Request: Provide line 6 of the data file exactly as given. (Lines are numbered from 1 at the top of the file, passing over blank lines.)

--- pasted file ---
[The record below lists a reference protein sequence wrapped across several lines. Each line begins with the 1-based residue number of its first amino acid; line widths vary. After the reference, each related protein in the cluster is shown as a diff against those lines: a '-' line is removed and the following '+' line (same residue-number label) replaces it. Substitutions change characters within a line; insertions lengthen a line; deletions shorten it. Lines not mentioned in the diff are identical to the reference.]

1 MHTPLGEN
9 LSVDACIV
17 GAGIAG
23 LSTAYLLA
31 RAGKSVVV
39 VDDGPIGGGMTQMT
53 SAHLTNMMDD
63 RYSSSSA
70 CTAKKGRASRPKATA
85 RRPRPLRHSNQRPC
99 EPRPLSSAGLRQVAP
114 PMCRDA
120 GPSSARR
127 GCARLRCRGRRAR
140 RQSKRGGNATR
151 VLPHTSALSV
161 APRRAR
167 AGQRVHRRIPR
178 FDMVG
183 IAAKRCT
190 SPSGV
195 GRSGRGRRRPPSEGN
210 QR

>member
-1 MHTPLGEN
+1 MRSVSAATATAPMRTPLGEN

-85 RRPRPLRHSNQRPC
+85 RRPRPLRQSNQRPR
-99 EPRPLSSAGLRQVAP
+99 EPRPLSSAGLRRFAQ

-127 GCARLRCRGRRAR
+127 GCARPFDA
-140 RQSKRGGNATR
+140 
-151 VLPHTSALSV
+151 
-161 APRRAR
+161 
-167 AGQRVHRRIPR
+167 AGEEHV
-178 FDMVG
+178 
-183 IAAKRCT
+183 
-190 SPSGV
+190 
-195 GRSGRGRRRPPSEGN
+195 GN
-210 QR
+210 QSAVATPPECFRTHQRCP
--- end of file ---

31 RAGKSVVV